Knock knees, medically known as Genu Valgum, is a common orthopedic condition that affects people of all ages. As a practicing orthopedic doctor in Pune, I often encounter patients with knock knees seeking guidance and treatment. In this article, I will shed light on the causes and risk factors associated with knock knees to help you better understand this condition.
What are Knock Knees?
Knock knees is a condition where the knees angle inward and touch each other when the legs are straightened. This leads to a noticeable gap between the ankles while standing with the feet together. While it’s common in young children, it can also persist into adulthood or develop later in life.
Causes of Knock Knees
- Normal Growth in Children: In many cases, knock knees are a normal part of a child’s growth and development. It often becomes noticeable between the ages of 2 to 5 and typically corrects itself as the child grows older. By the age of 7, most children have straightened their legs.
- Bone Development Abnormalities: Some individuals may have structural issues with their bones that can lead to knock knees. Conditions like rickets, a deficiency of vitamin D and calcium, can weaken the bones and cause them to bend.
- Genetics: Genetic factors can play a role in the development of knock knees. If your parents or close relatives have a history of knock knees, you may be more prone to developing this condition.
- Obesity: Excess weight can exert additional pressure on the knee joints, potentially leading to knock knees. Maintaining a healthy weight can help prevent or alleviate this condition.
- Injury or Trauma: A knee injury or trauma, if left untreated, can result in an alignment issue that may lead to knock knees.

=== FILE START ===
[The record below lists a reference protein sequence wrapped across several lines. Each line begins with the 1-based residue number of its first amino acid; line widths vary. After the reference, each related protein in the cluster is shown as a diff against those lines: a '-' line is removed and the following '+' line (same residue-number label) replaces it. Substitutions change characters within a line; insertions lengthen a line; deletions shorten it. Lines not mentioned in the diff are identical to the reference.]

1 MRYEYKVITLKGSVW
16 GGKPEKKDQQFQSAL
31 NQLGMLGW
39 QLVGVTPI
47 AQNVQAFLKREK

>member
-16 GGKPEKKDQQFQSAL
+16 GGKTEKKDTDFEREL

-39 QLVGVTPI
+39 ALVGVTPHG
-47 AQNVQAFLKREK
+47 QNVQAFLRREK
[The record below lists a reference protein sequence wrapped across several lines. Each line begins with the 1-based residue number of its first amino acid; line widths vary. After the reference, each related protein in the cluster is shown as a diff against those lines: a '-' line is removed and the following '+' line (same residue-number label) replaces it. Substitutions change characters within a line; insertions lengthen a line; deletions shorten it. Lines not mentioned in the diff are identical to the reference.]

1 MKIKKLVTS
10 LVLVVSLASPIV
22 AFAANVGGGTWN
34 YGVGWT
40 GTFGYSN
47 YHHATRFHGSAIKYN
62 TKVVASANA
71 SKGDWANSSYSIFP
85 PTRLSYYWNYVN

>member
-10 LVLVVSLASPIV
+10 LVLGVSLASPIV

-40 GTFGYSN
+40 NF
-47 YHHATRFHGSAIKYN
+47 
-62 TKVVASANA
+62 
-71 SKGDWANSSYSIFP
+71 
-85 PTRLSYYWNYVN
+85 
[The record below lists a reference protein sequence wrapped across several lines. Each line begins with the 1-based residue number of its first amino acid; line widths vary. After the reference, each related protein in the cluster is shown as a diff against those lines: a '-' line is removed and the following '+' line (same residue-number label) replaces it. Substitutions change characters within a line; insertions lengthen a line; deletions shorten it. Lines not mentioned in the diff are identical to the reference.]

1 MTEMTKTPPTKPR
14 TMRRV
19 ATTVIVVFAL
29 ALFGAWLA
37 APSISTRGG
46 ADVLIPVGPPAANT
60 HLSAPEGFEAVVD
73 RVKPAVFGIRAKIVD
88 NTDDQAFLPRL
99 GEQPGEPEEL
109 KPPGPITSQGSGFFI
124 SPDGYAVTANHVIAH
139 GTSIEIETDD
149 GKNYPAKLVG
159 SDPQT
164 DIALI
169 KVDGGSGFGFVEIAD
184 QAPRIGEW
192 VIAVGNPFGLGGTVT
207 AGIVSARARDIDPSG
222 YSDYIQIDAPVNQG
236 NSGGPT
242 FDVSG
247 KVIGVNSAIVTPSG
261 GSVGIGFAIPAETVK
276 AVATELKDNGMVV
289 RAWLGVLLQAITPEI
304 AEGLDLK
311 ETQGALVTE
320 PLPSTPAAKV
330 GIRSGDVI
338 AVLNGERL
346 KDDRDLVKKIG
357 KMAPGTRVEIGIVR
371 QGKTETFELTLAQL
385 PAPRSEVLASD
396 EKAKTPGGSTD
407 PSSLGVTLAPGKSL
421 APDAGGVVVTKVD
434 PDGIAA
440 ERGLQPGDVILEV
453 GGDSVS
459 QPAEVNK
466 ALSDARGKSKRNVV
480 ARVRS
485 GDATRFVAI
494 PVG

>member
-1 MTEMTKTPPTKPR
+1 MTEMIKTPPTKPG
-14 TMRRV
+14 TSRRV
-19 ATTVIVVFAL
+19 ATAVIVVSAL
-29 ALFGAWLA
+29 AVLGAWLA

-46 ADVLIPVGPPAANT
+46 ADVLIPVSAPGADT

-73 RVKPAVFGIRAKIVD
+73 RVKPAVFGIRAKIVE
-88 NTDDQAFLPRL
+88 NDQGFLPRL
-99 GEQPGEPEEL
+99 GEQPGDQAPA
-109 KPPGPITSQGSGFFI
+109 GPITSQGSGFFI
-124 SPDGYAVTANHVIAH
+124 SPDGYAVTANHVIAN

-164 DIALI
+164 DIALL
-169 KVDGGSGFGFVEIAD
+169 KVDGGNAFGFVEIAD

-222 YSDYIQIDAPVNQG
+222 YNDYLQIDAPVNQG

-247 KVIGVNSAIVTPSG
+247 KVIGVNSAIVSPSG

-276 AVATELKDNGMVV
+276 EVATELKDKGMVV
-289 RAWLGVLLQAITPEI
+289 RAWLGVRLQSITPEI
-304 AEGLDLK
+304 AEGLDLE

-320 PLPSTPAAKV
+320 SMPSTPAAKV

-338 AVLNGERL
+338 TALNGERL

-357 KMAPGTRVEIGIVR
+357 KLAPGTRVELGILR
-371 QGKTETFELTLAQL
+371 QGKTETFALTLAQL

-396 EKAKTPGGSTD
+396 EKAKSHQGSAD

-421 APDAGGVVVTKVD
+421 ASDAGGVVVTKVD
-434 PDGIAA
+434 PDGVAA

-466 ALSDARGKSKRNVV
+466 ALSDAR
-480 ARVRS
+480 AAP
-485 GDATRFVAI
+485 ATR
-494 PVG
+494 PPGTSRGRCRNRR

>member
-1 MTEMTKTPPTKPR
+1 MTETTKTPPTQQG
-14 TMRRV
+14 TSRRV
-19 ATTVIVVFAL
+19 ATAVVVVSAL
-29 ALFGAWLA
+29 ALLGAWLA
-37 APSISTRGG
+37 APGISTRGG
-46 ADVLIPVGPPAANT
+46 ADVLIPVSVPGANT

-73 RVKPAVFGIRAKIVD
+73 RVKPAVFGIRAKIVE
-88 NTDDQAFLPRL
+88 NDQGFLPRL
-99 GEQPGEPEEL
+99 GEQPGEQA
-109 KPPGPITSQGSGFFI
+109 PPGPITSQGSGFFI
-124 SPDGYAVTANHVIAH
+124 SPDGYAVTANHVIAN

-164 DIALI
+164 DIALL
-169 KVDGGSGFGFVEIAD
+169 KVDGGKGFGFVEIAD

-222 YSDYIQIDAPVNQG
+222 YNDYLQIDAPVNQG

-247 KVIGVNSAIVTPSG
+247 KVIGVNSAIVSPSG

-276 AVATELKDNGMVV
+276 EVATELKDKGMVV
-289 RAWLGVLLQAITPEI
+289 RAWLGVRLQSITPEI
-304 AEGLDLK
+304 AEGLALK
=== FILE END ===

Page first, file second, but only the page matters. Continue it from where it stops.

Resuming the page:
Several factors can increase the risk of developing knock knees, including:
- Age: Knock knees are most common in young children as part of normal development. However, they can persist or develop in adulthood, particularly if left untreated in childhood.
- Gender: Females are more likely to develop knock knees than males. This gender predisposition may be due to differences in bone structure and growth patterns.
- Family History: A family history of knock knees can increase your risk of developing the condition.
- Obesity: Being overweight or obese puts extra strain on the knees and can contribute to the development of knock knees.
- Medical Conditions: Certain medical conditions, such as rickets, Blount’s disease, and skeletal dysplasia, can increase the risk of developing knock knees.
Understanding the causes and risk factors associated with knock knees is crucial for early diagnosis and appropriate treatment. While knock knees are common in children and often resolve on their own, it’s essential to consult a healthcare professional if you notice persistent or severe symptoms.
As an orthopedic doctor in Pune, I recommend seeking medical advice if you or your child is experiencing knock knees, as early intervention can help prevent long-term complications and ensure proper alignment and function of the knees. Whether through lifestyle modifications, exercises, or, in severe cases, surgical intervention, there are effective treatment options available to manage this condition and improve your quality of life.